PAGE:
For companies that are “quiet hiring”, management must carefully evaluate financial implications if they do not provide additional compensation to employees who have assumed additional responsibilities. Typically, a pay raise is provided to the quiet hired employee; however, if funding is tight, explore alternate options. Compensation can come in a variety of ways such as flexible working conditions, PTO, flex time, etc. Employees who willingly take on additional duties might be seeking promotions. Others might want more flexibility, remote options or other resources to enhance work-life balance. Find out what the employee seeks as motivating factors, and discuss available compensation options with them.

How to Hire Quietly

Transparency is essential if management seeks to quiet hire. Taking advantage of employees and adding additional tasks to their workloads without proper discussion is going to foster frustration. This could potentially yield high turnover rates. If a company already is lacking talent to fulfill certain roles, they do not need to exacerbate the lack of talent issue by chasing off existing talent. Management must convey that the new assignment(s) are opportunities for growth and learning that come with benefits to the employees.

Discuss timeframes of new tasks. Be forthcoming if this is a permanent or temporary arrangement. If there are struggles with company finances and successes which make these changes necessary, communicate that with the employees so they can understand the validity of the need to redistribute tasks. Mitigating turnover is an essential goal, and honesty can reduce the chance of departures.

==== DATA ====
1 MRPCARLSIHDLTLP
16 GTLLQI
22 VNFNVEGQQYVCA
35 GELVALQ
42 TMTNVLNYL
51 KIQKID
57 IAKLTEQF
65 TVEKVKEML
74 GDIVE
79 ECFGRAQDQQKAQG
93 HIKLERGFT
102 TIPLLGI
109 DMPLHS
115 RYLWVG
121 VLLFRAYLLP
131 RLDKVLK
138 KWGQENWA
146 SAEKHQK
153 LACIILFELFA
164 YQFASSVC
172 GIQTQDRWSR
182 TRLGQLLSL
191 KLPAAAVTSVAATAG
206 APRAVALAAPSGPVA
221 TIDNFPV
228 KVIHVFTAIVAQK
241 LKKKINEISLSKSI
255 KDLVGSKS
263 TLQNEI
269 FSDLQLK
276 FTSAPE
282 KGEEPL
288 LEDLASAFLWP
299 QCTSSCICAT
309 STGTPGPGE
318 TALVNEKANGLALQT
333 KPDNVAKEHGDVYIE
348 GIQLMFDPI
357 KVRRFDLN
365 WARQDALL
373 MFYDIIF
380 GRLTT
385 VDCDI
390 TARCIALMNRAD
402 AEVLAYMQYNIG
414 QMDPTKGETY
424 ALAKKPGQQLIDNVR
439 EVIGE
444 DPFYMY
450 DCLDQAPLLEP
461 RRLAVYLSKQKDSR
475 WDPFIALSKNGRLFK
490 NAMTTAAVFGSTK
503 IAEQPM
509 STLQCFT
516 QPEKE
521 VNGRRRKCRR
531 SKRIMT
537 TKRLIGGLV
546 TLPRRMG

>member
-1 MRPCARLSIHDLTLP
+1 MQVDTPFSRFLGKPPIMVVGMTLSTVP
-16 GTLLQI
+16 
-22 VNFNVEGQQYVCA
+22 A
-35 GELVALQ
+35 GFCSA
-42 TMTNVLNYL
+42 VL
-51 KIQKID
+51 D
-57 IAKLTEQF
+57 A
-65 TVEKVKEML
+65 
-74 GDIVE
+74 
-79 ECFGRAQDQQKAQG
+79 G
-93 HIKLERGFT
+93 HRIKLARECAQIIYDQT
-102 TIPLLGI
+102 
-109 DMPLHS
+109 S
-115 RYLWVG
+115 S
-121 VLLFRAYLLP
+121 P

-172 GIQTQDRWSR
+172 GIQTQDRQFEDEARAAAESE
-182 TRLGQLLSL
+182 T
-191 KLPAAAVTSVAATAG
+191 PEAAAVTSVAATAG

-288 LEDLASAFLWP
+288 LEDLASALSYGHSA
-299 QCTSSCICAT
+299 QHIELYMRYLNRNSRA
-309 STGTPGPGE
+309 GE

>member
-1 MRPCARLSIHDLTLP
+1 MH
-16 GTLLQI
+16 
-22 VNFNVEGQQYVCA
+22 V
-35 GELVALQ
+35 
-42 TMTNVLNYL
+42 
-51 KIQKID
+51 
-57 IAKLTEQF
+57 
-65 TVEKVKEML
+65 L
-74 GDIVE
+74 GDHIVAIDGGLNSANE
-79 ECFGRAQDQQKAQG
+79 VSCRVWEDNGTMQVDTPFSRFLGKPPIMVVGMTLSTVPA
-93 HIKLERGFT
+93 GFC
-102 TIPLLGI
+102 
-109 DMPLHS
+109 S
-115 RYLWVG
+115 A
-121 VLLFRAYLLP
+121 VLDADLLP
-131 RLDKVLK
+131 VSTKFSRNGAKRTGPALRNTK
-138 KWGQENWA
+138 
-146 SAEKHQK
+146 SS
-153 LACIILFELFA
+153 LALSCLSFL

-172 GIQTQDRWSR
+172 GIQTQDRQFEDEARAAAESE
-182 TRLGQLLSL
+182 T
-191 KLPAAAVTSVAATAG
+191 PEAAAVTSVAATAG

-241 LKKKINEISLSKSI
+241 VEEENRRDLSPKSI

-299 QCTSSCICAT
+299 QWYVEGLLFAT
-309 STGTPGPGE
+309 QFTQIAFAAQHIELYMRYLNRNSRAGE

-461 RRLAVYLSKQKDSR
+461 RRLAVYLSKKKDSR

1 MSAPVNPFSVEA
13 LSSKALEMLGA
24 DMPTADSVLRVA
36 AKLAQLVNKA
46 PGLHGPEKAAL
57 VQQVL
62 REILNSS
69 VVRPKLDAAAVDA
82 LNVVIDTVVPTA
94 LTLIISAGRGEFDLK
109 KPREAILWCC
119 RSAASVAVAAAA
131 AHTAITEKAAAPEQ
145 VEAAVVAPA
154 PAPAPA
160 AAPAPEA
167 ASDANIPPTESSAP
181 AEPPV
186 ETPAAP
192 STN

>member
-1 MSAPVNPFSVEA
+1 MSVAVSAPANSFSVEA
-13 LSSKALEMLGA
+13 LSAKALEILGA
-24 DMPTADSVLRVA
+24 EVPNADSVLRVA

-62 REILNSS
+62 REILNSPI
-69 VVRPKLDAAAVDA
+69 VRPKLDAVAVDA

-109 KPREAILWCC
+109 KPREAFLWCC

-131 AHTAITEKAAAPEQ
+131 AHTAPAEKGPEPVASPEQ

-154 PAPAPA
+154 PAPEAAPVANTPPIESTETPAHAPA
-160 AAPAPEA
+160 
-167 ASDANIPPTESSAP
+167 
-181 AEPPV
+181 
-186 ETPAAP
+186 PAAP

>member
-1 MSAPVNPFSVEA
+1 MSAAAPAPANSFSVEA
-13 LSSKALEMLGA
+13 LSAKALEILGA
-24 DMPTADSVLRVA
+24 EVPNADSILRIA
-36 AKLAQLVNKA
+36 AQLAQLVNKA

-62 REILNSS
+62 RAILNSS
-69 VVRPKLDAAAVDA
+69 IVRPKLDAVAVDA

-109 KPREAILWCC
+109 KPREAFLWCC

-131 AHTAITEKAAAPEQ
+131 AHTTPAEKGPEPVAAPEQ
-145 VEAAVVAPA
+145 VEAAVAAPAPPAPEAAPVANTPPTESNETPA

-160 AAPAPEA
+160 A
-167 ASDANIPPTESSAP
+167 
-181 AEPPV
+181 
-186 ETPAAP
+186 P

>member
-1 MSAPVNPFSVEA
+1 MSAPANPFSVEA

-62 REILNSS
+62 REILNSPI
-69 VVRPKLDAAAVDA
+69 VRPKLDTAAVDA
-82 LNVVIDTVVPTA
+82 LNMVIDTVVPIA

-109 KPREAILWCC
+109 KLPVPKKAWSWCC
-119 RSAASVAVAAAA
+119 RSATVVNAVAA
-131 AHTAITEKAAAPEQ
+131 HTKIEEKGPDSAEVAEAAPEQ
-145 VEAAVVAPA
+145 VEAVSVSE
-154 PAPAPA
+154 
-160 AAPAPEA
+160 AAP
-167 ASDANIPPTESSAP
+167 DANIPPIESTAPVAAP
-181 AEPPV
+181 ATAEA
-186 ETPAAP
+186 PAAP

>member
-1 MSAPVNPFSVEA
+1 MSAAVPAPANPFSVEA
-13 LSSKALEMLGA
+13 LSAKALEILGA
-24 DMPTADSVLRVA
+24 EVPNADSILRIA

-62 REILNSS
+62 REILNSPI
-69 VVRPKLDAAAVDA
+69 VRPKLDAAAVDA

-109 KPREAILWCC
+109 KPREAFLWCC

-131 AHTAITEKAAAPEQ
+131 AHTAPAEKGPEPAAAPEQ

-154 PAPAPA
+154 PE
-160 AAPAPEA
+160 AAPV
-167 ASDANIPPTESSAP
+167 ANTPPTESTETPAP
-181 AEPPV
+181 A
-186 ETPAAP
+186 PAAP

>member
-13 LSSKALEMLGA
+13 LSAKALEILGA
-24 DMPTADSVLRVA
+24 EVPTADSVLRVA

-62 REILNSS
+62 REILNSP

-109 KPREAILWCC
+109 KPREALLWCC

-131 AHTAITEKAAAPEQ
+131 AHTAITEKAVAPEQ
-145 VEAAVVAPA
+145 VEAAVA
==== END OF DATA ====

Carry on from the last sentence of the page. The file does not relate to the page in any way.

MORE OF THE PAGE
Candidly, quiet quitting employees are not the employees envisioned by management to assume additional responsibilities. Ambitious, and often new to the workforce, employees are the ones who capture the attention of management as potential quiet hires. Employees who seek to be quiet hired need to examine their current workload and ask themselves if they have the resources to take on additional responsibilities. Carefully evaluate if there is enough time in the work week to complete the additional tasks.

Be candid with management and find out how the compensation will, or will not, change. Discuss with management to see how the newly proposed duties will align with current career goals. Once arrangements are finalized, the employee, management and Human Resources should have a copy stored in their onboarding platform with specific details regarding tasks, compensation and timeframe.


Quiet hiring can be viewed in many ways. Repositioning of talent and assets…agile workforce…no matter the views, it is a redistribution of tasks and responsibilities within an organization. Employers need to partner directly with their employees when examining how tasks and responsibilities might shift. Honesty and transparency will increase employee loyalty. There is no smooth sailing when the waters are choppy. But if the captain can reiterate the long-term goals by motivating the team to assume all-hands-on-deck, the destination will be worth the ride.

Comments are closed.